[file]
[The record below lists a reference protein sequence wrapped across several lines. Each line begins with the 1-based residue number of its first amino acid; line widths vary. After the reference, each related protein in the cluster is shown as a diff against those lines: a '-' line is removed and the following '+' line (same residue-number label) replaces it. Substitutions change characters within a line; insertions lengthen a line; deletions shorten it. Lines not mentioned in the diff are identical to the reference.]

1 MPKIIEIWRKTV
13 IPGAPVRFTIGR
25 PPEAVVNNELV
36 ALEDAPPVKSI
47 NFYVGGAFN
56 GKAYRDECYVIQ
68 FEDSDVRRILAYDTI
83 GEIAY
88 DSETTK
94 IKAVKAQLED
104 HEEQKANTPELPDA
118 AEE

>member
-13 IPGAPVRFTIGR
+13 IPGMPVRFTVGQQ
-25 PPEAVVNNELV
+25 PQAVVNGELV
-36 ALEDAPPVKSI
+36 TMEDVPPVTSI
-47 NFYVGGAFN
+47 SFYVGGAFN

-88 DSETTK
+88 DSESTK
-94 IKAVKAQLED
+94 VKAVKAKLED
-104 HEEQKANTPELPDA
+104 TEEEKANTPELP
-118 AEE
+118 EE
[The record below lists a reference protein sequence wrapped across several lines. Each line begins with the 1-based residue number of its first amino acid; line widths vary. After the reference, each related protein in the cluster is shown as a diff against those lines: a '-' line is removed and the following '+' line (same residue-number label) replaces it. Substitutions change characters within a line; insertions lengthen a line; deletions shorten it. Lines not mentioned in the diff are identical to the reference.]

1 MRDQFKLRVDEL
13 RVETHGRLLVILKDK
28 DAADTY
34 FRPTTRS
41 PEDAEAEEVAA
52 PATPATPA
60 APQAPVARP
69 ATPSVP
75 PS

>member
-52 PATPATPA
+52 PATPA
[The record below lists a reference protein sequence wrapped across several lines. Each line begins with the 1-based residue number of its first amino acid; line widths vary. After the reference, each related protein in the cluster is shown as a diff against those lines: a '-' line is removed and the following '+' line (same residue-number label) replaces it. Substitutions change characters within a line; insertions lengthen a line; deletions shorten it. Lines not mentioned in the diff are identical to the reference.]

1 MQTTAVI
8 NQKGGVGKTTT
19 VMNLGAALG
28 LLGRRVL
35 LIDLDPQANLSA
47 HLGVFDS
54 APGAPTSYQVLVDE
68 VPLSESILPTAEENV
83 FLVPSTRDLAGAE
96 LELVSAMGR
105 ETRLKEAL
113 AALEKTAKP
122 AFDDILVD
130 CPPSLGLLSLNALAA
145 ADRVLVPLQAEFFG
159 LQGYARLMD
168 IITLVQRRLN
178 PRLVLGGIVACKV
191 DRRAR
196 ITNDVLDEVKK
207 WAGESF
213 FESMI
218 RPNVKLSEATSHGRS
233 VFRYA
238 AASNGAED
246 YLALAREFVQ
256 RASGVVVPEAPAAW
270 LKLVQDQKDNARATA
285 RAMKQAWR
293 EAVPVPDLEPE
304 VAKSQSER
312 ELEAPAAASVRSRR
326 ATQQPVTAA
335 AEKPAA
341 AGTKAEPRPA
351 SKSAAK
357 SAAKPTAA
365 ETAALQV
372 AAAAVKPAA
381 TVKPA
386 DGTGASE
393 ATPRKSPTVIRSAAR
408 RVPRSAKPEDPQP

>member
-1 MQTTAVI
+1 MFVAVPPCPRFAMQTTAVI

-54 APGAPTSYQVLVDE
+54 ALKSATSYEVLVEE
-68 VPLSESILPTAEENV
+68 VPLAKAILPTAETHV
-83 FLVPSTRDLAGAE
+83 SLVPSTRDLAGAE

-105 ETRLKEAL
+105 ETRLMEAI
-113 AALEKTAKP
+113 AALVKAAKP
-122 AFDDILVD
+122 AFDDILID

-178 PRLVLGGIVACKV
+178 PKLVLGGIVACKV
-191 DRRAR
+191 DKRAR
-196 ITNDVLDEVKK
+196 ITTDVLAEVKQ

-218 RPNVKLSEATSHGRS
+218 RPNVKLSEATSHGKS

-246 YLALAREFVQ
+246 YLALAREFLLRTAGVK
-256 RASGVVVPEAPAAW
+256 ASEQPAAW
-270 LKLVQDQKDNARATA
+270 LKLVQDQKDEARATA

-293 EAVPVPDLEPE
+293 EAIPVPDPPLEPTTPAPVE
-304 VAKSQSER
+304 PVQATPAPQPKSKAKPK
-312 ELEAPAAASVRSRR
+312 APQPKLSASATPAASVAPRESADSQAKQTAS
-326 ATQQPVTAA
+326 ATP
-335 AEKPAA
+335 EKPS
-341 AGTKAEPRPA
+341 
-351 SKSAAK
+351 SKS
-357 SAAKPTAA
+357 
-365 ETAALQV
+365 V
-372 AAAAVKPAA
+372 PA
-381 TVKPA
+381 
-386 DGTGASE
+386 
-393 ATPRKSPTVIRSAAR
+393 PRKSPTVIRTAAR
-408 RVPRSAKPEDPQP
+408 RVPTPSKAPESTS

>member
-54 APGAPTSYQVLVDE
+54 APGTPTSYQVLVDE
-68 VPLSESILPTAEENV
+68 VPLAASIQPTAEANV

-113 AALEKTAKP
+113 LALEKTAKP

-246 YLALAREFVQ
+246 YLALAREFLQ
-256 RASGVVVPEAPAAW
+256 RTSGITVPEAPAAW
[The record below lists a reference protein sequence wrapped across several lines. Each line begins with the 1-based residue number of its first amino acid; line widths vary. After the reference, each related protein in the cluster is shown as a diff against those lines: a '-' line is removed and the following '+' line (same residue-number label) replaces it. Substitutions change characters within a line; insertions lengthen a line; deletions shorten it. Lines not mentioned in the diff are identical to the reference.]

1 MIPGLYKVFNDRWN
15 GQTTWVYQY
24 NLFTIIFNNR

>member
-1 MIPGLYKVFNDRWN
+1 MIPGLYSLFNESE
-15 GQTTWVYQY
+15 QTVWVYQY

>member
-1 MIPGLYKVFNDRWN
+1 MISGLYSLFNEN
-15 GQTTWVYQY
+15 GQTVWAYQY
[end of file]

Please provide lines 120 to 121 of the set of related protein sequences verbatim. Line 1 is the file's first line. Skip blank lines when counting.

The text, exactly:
+304 PVQATPAPQPKSKAKPK
-312 ELEAPAAASVRSRR